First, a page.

Gardeners need good strength.  A physical plant that hums along.  The ability to back up on a whim.  The ability to stand and work, on uneven ground.  The ability to swoop down and pluck a weed.  The ability to dig a hole-digging a hole is an art, but it is also hard work, is it not?  The ability to get down and see the crocus sieberi face to face.  The ability to drag a hose, lift a three gallon potted shrub, man an edger-the ability to stand on one’s highest tip toes to prune a broken branch.  I will never play squash, or participate in a ballet, but I need knees to garden. 

Yesterday Buck put the stick in my hand; let’s try it, he said.  It took only three steps before I left his arm behind. At first I concentrated on the order of events.  Put the stick out there, move the new knee leg up to it, follow up with the knee that is still working-repeat.  Keep going.  I walked through every room and back again.  The stick-I wasn’t leaning and looming over it.  It just gave me a fingertip point of reference.  I could not believe how good it felt, to be moving under my own steam.  That stick-graceful and unobtrusive.  A stick-a small object of considerable strength, grace, and cache; I have a new appreciation.  The Hugo-I am over it.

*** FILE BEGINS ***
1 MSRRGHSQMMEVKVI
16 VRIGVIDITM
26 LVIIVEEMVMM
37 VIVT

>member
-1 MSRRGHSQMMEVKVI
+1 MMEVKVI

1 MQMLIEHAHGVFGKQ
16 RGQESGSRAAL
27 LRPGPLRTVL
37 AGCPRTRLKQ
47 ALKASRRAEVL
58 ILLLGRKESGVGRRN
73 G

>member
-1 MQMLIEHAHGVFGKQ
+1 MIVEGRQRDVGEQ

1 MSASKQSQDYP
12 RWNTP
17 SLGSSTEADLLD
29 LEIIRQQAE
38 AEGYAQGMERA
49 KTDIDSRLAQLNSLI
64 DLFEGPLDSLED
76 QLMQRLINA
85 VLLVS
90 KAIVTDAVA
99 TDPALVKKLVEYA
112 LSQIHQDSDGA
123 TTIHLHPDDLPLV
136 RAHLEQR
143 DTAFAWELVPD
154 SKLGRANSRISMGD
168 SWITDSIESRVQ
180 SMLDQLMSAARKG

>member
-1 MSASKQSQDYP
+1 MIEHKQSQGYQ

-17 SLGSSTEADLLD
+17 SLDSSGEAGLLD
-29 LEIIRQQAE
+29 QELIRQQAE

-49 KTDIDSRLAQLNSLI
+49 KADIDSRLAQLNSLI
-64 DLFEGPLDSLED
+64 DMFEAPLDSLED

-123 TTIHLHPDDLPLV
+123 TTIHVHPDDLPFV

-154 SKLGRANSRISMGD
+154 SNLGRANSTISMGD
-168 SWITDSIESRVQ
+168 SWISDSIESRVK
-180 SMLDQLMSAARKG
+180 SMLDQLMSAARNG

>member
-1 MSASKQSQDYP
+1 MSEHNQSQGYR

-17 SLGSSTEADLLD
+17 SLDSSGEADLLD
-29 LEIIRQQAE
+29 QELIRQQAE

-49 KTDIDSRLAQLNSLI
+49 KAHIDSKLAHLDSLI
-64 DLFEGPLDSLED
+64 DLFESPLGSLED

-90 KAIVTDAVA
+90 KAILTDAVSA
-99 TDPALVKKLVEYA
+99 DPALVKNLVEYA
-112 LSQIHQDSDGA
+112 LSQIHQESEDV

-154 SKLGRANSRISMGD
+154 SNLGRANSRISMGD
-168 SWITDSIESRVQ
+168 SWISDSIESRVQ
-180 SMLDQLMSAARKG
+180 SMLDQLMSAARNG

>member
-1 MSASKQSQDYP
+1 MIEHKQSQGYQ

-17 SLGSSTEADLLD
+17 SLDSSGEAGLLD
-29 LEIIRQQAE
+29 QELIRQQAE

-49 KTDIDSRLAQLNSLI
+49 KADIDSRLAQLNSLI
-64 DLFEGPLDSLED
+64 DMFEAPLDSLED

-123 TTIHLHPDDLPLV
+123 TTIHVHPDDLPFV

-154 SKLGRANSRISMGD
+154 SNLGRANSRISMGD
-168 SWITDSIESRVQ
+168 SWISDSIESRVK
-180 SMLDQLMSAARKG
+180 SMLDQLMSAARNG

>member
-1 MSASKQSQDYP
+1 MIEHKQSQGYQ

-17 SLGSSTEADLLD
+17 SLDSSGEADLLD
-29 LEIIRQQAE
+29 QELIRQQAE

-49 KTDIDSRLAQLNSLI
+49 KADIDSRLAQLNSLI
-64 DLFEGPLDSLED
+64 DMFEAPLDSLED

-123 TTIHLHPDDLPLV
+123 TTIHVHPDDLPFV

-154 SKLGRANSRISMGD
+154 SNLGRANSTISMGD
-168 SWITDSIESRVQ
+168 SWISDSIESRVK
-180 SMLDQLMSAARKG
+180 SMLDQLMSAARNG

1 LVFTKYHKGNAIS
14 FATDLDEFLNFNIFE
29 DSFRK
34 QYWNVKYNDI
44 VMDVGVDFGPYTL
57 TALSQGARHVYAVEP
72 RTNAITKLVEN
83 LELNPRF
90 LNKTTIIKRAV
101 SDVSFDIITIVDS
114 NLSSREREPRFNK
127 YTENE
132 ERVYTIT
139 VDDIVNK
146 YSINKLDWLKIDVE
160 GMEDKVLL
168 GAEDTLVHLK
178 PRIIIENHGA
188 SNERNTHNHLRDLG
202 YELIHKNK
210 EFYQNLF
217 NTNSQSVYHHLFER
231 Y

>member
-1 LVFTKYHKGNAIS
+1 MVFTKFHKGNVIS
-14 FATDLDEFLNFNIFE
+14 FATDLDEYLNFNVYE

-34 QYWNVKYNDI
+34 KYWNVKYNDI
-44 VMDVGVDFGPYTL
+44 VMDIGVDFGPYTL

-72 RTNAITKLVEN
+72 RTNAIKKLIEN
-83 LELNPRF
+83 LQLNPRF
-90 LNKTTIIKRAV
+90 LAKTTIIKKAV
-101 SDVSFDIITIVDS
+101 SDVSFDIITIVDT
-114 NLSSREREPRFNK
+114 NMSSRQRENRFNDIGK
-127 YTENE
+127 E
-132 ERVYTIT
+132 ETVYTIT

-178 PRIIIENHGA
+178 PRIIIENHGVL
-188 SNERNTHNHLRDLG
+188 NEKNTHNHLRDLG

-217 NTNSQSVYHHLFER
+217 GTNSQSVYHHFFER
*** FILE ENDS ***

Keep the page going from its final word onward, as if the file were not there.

I think I understand balance in a new way.  As a designer, I realize that symmetrical  compostions have a great and formal strength.  Formally designed spaces are stable and quiet.  I am a bilaterally symmetrical being that has been balanced for a good many decades-this has not changed.  I was meant to be securely upright, and on my feet. I am in fact back on my feet-this feels so good.  I spent the better part of the day, stretching, and relaxing.  The tension of my worry about the integrity of my balance drained away.  I felt so good today!  I never lost the ability to be on my feet-I had lost confidence.  So much for bilateral symmetry-there is another world out there.